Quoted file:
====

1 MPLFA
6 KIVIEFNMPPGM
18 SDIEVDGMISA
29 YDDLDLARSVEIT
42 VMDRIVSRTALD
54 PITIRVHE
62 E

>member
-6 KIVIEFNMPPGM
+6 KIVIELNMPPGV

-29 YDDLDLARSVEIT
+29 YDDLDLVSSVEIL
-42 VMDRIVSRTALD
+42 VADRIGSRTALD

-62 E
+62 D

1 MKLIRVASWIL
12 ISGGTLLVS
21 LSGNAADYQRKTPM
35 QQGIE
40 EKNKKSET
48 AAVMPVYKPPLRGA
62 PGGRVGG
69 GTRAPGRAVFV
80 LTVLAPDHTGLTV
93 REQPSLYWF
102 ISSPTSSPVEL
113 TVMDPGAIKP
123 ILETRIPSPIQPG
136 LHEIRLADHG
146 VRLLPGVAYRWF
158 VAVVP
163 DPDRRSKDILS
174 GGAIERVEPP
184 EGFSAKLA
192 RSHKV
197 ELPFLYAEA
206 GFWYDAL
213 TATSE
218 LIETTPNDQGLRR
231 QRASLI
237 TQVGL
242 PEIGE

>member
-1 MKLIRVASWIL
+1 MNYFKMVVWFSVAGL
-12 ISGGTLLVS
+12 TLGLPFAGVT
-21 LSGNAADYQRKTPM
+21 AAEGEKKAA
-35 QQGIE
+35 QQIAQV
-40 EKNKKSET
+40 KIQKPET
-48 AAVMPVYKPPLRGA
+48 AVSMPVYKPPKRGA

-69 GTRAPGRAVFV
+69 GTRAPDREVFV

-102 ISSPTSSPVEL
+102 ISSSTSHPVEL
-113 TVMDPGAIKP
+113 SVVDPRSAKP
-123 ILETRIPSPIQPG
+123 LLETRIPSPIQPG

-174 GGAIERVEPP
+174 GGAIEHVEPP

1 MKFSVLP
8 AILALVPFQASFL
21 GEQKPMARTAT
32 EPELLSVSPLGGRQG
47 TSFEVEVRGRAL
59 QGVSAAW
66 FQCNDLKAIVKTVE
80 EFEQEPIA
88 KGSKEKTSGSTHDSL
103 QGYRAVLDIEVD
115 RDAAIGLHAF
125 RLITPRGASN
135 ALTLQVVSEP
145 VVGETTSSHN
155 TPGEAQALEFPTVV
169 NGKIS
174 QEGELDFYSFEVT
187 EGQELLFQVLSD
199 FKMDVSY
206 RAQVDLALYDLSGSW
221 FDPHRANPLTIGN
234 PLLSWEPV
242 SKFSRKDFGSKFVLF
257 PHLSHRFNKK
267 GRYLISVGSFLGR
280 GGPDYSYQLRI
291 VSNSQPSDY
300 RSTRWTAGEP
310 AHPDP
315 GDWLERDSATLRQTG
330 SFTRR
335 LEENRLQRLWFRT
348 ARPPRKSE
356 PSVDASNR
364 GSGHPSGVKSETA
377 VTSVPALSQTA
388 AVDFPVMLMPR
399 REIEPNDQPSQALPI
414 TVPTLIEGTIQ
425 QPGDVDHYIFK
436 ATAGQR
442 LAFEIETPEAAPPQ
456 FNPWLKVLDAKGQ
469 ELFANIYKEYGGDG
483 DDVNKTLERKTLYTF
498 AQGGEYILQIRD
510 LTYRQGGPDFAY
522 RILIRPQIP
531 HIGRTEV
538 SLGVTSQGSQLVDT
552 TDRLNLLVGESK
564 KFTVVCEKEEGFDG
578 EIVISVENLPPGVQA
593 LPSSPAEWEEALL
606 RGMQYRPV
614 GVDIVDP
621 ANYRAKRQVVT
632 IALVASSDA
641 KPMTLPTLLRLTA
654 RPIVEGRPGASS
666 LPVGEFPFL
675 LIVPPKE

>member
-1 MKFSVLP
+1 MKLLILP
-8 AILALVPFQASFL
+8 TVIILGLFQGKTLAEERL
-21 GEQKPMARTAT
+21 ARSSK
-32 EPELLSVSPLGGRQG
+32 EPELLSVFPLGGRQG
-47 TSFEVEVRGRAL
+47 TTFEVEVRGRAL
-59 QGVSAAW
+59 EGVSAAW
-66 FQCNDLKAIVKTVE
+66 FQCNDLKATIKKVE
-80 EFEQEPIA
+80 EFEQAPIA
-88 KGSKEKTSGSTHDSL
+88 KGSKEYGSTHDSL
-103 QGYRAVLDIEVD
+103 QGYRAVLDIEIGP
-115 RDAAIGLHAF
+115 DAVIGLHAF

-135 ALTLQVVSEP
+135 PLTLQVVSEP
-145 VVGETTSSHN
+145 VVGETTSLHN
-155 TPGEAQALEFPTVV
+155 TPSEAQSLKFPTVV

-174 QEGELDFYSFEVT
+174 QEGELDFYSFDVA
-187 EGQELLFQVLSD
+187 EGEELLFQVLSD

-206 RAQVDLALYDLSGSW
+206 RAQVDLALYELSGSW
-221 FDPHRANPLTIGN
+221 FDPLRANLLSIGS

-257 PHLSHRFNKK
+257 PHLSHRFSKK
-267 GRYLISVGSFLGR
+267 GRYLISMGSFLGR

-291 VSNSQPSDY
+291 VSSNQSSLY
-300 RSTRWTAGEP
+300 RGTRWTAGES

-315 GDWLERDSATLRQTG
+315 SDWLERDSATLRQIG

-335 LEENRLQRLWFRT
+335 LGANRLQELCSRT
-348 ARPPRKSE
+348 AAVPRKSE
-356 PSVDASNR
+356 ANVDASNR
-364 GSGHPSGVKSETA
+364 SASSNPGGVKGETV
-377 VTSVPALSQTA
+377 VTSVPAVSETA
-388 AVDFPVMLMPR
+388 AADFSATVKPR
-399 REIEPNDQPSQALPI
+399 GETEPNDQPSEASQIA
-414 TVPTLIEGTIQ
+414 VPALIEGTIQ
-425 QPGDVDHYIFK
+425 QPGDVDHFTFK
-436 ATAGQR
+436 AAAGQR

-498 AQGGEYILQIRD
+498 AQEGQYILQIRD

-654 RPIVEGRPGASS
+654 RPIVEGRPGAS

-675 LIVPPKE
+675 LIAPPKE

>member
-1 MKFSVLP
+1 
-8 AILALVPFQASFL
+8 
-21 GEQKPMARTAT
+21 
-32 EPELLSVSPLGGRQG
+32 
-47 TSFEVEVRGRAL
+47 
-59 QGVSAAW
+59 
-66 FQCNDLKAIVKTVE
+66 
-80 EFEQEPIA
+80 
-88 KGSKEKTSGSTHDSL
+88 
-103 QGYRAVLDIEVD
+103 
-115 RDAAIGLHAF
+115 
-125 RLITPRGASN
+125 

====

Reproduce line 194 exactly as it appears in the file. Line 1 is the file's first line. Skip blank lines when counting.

-436 ATAGQR